Wynwood and the Mega Casino

Some local artists think not. When gambling comes to mind, it’s hard not to think of Vegas. Some might go so far as to ponder distant Macau. In both vastly different cities, one will find the mega casino–that now trite term all over the local media. We all know what it is: Caesar’s Palace, the Bellagio, Mirage, MGM Grand, etc. In Miami, it is Resorts World by Genting. While a resort casino concept is clear, its effect on the surrounding urban environment is seldom considered? So, admittedly disregarding the zoning context of these examples, let’s take a look:


Using the 3D Function on Google Earth, here’s Sin City

The Realm of the Mega Casino

As you can see for your self, this is a slice of (virtual) Vegas. If you’ve been there, you know that each one of these mega casinos is a world in and of themselves. They suck you in like (entertainment) black holes and intend on keeping you there as long as your wallet, or sadly, savings account, will permit. It’s destination retail activity at its finest; themed, lavishly designed, and fantastical. Amid it all are throes of people streaming into the next black hole, and in between these marvels, are super giant parking lots.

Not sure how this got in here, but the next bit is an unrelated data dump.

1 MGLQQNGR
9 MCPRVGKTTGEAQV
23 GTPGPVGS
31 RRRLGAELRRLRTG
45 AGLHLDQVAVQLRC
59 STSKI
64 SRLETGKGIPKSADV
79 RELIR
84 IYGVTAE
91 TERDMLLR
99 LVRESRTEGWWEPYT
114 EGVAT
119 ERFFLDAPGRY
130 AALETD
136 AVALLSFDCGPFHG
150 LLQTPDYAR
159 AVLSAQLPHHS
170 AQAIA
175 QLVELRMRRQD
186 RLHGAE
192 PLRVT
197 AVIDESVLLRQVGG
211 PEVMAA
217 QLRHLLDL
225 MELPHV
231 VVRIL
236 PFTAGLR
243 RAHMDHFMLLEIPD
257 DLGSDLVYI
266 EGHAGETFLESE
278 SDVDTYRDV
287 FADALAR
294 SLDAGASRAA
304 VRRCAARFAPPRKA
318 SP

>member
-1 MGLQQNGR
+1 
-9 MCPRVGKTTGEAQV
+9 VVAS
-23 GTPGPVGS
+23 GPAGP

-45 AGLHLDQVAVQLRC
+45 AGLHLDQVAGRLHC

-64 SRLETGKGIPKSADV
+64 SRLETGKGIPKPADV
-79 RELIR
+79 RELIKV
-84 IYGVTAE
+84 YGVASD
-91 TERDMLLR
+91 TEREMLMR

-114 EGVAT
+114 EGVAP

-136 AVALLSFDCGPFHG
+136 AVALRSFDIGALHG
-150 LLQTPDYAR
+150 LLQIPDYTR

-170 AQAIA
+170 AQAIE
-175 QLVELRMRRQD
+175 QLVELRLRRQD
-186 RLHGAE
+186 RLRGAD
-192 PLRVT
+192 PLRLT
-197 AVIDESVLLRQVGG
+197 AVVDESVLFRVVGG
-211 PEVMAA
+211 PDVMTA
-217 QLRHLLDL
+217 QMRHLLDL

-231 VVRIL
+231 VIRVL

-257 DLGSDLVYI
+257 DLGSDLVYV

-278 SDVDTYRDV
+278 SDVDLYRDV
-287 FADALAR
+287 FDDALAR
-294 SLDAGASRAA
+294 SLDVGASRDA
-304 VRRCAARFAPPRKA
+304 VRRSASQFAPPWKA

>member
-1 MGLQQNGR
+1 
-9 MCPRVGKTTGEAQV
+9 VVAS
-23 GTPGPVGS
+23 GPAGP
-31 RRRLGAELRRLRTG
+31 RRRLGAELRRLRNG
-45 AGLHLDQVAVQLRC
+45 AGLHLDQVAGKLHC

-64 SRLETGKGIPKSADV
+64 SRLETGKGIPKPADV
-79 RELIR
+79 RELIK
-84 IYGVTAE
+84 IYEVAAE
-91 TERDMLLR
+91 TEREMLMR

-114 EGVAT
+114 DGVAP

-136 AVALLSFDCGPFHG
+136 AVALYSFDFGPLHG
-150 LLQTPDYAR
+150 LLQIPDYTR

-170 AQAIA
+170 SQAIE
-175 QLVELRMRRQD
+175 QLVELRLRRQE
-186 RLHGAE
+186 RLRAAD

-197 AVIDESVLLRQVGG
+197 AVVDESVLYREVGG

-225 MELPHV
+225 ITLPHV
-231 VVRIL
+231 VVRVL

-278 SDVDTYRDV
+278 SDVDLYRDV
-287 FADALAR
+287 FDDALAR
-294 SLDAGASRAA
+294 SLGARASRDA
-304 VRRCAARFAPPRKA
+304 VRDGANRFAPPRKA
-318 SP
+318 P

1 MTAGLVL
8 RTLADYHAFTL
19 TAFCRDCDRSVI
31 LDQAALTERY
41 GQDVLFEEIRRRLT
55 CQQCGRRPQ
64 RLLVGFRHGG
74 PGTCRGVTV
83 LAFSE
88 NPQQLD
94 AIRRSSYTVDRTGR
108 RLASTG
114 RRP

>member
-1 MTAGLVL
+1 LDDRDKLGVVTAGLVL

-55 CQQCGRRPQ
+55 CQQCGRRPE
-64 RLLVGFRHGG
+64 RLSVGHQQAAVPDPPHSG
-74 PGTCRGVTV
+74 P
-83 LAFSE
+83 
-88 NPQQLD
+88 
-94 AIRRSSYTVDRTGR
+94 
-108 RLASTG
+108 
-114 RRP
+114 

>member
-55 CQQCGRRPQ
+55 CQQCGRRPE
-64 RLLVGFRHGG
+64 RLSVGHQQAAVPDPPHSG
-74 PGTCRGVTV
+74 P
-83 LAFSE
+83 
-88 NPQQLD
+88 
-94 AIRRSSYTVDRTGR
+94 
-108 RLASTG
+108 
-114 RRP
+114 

The Art Realm

Wynwood is mostly a jumble of warehouses, many of which are leased by artists for rather low rates. There is little in the way of architectural restorative potential. such endowments are reserved for its neighbor, the Design District. Wynwood has a grittiness to it and its galleries sit side by side with car repair shops and industrial yards. Countless colorful murals dot its streetscape and amid its mish mash of land-uses, it has a sporadic night life, climaxing on each Second Saturday, but is generally seedy under the moon. The underlying current and what gives it life, character, and urban potential, is art. One mega casino may not change that, but more than one can change it for good.

Now back to a mega-casino realm.


This former Portuguese colony in south China further demonstrates the ostentation of mega casino development but displays more compact layouts. Population and land constraints play more of a compressing role on casino layouts than in Las Vegas. But here, as with Sin City, there isn’t one or two mega casinos, but several.

The Domino Effect

Should mega-casinos be permitted, beginning with Resorts World, then in the short term, there may be development restrictions, but eventually, more will be built and Wynwood, as we know it, with the potential it currently represents, will be eclipsed, or more appropriately, wiped out–like the affordable quirky motels of Sunny Isles were by the onset of high-end large-scale development–in a sort of cultural gentrification.

The Wynwood art movement would have to find accommodations elsewhere, quite possibly, outside of Miami.

For now, the debate continues. 


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